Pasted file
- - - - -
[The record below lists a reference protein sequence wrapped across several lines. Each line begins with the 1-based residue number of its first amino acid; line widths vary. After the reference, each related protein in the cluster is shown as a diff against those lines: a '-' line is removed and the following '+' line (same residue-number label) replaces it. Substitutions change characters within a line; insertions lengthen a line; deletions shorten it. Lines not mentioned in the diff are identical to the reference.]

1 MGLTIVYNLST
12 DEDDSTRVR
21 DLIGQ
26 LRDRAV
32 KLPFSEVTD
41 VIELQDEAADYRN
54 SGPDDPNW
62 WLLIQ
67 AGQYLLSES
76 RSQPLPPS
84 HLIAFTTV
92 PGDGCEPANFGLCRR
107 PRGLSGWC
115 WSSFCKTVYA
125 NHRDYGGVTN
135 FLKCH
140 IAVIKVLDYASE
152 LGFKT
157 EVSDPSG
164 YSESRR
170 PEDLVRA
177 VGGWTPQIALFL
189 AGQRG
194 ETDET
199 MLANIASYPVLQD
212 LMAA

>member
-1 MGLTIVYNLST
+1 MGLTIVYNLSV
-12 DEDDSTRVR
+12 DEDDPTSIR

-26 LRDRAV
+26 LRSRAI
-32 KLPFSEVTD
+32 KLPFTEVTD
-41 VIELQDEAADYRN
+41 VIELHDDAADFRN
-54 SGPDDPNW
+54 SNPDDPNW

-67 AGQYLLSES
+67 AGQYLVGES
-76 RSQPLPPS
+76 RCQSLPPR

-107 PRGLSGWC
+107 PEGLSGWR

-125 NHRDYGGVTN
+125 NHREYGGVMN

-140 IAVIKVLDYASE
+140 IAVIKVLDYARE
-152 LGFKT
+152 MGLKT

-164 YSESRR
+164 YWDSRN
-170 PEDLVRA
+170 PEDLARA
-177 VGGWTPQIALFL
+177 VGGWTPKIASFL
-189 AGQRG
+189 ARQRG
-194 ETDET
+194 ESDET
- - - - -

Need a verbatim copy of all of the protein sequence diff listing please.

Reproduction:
[The record below lists a reference protein sequence wrapped across several lines. Each line begins with the 1-based residue number of its first amino acid; line widths vary. After the reference, each related protein in the cluster is shown as a diff against those lines: a '-' line is removed and the following '+' line (same residue-number label) replaces it. Substitutions change characters within a line; insertions lengthen a line; deletions shorten it. Lines not mentioned in the diff are identical to the reference.]

1 MGLTIVYNLST
12 DEDDSTRVR
21 DLIGQ
26 LRDRAV
32 KLPFSEVTD
41 VIELQDEAADYRN
54 SGPDDPNW
62 WLLIQ
67 AGQYLLSES
76 RSQPLPPS
84 HLIAFTTV
92 PGDGCEPANFGLCRR
107 PRGLSGWC
115 WSSFCKTVYA
125 NHRDYGGVTN
135 FLKCH
140 IAVIKVLDYASE
152 LGFKT
157 EVSDPSG
164 YSESRR
170 PEDLVRA
177 VGGWTPQIALFL
189 AGQRG
194 ETDET
199 MLANIASYPVLQD
212 LMAA

>member
-1 MGLTIVYNLST
+1 MGLTIVYNLSV
-12 DEDDSTRVR
+12 DEDDPTSIR

-26 LRDRAV
+26 LRSRAI
-32 KLPFSEVTD
+32 KLPFTEVTD
-41 VIELQDEAADYRN
+41 VIELHDDAADFRN
-54 SGPDDPNW
+54 SNPDDPNW

-67 AGQYLLSES
+67 AGQYLVGES
-76 RSQPLPPS
+76 RCQSLPPR

-107 PRGLSGWC
+107 PEGLSGWR

-125 NHRDYGGVTN
+125 NHREYGGVMN

-140 IAVIKVLDYASE
+140 IAVIKVLDYARE
-152 LGFKT
+152 MGLKT

-164 YSESRR
+164 YWDSRN
-170 PEDLVRA
+170 PEDLARA
-177 VGGWTPQIALFL
+177 VGGWTPKIASFL
-189 AGQRG
+189 ARQRG
-194 ETDET
+194 ESDET